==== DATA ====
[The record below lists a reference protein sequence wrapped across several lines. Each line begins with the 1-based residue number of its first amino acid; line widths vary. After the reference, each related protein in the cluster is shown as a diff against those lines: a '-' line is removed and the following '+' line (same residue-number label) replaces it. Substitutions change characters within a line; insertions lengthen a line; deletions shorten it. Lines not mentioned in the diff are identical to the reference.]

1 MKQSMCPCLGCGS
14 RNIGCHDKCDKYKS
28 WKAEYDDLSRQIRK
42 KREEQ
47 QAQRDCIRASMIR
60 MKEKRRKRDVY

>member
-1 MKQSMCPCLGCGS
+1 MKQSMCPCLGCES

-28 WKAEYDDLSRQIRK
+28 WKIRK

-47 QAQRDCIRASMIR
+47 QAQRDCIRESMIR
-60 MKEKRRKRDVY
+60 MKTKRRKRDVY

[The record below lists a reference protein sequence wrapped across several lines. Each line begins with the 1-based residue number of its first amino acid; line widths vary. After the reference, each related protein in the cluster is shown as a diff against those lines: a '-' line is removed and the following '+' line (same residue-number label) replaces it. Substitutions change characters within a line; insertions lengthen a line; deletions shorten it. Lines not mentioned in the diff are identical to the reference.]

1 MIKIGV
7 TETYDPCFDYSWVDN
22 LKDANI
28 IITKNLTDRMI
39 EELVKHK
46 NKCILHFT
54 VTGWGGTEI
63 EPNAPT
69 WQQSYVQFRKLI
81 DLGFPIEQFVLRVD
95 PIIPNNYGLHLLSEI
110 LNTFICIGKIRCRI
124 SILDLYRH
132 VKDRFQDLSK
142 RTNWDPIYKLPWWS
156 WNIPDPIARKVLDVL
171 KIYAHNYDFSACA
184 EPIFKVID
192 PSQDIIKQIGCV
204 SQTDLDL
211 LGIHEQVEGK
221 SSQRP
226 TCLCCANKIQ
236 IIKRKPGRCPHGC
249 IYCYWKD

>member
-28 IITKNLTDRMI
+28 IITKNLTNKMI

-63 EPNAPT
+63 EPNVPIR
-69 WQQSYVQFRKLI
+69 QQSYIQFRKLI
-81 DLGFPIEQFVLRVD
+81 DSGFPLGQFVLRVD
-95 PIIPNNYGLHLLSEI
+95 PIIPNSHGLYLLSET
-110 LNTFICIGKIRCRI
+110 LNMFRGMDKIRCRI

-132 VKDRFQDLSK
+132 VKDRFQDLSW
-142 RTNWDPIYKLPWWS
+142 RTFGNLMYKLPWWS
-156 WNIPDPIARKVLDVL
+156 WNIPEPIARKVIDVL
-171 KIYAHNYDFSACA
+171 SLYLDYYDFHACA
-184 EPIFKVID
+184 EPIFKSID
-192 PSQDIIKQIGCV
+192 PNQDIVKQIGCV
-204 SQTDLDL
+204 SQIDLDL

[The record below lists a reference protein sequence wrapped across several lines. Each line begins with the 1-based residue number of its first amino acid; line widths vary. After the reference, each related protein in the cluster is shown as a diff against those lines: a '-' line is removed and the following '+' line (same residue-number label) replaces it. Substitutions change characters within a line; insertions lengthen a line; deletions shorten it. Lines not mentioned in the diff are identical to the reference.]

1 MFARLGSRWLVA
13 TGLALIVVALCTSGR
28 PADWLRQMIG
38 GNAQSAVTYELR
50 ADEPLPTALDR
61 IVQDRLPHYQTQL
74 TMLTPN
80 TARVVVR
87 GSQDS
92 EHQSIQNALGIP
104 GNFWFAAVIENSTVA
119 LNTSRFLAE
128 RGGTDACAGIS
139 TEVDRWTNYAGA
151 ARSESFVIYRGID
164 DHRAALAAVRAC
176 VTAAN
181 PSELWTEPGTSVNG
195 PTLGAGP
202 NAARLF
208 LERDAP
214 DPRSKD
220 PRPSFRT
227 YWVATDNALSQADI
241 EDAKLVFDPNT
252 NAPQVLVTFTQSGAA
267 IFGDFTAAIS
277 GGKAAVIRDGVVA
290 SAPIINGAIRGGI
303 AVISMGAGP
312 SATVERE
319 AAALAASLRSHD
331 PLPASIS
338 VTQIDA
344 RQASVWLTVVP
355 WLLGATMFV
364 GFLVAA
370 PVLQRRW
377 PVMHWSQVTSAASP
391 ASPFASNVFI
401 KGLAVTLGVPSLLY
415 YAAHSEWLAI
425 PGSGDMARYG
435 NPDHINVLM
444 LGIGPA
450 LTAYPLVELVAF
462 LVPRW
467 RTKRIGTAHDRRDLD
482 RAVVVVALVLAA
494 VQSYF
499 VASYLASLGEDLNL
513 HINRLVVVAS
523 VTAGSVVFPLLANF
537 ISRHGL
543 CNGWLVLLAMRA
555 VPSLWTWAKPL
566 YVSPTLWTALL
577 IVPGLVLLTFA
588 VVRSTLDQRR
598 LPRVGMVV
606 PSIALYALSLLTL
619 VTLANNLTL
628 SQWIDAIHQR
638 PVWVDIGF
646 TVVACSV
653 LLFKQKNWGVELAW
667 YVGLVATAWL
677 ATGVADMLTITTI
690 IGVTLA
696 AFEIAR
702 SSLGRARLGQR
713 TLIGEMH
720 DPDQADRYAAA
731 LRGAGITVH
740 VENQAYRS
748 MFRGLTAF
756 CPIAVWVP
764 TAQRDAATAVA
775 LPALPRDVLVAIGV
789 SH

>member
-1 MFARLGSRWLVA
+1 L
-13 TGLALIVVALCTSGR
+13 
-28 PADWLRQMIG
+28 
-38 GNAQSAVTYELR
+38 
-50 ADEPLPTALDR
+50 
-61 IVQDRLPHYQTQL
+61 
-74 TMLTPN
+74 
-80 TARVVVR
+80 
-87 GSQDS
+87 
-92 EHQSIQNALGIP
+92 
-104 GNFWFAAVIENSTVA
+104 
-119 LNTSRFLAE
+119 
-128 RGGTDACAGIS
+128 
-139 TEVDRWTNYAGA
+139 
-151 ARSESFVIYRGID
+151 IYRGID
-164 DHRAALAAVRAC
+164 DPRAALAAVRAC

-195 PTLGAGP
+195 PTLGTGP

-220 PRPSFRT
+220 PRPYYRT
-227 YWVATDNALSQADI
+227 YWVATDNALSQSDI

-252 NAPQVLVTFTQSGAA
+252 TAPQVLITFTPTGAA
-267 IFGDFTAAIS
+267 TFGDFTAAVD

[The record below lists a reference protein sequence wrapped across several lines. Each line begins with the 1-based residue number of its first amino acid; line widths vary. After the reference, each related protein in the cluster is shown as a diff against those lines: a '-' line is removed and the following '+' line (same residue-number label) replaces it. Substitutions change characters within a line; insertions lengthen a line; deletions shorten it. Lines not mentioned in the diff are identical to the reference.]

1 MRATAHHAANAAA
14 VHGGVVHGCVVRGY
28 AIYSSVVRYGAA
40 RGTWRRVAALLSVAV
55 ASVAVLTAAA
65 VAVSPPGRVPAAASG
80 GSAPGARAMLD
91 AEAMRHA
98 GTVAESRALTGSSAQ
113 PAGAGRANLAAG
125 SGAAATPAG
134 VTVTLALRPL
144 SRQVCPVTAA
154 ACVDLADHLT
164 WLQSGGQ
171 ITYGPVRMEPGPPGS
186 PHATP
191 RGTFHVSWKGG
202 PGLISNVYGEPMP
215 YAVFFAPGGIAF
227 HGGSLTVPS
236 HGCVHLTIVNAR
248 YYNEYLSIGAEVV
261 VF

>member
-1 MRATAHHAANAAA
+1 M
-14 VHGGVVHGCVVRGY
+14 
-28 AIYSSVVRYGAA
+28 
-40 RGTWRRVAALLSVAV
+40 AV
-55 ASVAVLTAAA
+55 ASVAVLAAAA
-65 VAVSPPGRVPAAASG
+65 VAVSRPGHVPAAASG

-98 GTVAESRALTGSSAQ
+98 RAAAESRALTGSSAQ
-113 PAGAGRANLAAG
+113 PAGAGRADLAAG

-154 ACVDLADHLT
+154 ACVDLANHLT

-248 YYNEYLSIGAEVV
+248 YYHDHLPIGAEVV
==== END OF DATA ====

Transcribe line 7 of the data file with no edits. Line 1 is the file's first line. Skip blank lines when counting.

60 MKEKRRKRDVY